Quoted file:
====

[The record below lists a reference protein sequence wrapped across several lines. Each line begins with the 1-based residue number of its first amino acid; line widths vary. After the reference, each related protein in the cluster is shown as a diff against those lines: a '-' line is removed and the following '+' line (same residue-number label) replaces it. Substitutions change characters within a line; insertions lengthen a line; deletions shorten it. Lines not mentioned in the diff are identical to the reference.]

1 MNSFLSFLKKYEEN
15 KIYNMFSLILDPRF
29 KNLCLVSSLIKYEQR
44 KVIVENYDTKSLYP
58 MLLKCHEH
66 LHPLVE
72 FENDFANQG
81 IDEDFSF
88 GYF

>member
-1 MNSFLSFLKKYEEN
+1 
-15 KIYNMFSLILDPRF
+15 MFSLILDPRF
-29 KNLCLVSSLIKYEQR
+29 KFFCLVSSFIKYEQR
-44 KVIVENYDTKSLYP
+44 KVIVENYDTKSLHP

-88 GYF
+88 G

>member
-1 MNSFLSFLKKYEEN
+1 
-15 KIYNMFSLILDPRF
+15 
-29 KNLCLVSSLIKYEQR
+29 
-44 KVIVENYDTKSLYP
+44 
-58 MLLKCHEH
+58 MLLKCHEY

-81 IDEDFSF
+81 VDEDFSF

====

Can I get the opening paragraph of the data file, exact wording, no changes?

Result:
[The record below lists a reference protein sequence wrapped across several lines. Each line begins with the 1-based residue number of its first amino acid; line widths vary. After the reference, each related protein in the cluster is shown as a diff against those lines: a '-' line is removed and the following '+' line (same residue-number label) replaces it. Substitutions change characters within a line; insertions lengthen a line; deletions shorten it. Lines not mentioned in the diff are identical to the reference.]